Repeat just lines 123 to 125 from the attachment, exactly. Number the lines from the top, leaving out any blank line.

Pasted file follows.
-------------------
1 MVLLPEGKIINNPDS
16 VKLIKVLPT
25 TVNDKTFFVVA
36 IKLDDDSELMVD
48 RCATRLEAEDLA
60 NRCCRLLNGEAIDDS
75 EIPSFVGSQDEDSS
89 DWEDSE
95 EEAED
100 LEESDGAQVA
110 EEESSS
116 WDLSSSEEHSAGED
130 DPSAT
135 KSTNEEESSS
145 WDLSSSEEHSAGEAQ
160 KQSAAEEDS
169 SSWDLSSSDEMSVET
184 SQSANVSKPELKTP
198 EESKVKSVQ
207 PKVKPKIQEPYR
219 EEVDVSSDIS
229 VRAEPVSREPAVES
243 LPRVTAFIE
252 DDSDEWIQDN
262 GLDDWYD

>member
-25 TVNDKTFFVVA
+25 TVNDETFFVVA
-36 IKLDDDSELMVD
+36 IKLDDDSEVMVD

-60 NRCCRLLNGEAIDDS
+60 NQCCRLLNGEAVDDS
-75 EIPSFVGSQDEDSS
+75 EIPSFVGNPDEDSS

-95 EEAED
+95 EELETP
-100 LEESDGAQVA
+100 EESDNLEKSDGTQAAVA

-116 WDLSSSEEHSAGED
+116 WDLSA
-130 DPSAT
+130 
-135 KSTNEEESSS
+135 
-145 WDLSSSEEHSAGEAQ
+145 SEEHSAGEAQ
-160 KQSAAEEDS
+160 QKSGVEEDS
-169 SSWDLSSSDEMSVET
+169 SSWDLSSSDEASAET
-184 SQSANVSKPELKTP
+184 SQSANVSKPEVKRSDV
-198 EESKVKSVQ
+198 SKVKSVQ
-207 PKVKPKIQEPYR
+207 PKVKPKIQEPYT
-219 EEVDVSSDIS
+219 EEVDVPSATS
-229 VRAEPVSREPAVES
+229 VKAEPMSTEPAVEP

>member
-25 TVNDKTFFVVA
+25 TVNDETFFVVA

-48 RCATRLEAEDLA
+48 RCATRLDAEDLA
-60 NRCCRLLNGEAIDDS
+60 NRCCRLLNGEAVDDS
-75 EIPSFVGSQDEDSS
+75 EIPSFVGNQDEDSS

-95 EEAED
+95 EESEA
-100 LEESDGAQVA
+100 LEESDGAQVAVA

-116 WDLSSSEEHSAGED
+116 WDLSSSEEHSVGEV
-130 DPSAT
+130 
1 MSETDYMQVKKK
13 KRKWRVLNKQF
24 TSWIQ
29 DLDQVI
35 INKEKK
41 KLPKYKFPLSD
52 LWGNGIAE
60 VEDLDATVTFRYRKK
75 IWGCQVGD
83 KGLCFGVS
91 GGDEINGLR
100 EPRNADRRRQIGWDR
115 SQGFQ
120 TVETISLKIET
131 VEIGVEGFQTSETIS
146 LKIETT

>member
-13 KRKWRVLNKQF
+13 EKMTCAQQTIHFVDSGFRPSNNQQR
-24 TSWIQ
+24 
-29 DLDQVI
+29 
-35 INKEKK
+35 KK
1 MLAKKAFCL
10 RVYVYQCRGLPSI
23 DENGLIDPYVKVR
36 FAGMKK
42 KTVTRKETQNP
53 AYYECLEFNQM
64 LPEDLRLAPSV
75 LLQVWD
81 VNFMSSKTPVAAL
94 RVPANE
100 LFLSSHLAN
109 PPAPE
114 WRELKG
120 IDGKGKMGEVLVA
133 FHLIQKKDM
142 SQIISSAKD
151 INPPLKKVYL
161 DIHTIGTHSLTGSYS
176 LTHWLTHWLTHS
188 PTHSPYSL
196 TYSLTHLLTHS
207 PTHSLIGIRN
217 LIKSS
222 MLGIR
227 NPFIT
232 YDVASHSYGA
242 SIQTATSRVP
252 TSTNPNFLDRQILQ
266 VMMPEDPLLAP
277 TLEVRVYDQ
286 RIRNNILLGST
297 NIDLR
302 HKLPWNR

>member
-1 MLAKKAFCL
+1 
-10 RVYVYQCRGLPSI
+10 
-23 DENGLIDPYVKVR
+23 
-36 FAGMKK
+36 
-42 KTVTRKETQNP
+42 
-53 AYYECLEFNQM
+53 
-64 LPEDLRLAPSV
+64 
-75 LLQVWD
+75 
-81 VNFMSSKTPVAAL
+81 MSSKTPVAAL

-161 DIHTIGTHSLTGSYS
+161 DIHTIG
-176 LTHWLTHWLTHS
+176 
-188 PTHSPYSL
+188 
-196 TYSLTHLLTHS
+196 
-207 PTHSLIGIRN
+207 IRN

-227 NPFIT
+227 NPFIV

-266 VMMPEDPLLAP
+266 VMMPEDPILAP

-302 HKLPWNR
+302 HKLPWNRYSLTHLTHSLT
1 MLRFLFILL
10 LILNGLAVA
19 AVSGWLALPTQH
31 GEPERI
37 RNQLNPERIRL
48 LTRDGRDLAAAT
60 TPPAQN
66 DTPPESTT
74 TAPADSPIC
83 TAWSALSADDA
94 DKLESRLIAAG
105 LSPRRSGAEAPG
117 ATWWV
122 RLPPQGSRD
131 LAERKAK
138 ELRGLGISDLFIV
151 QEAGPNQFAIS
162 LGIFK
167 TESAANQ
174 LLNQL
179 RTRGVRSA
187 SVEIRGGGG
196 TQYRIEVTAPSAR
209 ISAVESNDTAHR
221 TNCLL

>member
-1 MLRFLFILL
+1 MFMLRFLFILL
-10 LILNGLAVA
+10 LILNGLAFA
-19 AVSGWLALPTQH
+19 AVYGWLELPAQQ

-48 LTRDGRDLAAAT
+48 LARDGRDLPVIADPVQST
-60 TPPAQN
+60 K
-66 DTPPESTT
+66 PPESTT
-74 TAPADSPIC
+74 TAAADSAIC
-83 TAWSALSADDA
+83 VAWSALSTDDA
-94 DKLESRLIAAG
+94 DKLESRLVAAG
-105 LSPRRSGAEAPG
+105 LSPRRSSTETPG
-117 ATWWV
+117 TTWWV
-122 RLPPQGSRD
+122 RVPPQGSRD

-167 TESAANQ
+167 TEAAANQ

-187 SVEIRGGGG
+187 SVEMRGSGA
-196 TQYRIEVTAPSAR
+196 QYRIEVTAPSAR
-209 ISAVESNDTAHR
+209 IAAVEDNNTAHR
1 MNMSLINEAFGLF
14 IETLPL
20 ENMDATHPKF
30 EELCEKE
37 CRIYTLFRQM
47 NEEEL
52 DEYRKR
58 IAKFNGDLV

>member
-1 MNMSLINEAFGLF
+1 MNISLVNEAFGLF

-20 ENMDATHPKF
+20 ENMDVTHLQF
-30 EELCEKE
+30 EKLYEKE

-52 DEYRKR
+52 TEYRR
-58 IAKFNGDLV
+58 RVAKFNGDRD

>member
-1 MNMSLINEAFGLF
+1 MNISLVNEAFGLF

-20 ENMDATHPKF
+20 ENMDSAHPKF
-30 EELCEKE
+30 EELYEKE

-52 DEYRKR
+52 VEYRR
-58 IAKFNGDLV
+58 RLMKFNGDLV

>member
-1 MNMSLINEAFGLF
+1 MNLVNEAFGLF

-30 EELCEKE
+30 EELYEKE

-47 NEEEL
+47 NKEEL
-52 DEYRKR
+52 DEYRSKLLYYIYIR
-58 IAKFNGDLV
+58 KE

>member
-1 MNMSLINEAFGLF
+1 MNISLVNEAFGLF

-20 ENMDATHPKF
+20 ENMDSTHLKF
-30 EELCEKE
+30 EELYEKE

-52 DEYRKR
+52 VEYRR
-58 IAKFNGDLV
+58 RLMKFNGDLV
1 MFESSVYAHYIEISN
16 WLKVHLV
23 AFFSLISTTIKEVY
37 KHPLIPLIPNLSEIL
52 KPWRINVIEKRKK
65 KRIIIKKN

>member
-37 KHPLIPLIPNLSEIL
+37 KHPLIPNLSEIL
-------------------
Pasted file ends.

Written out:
196 TYSLTHLLTHS
207 PTHSLIGIRN
217 LIKSS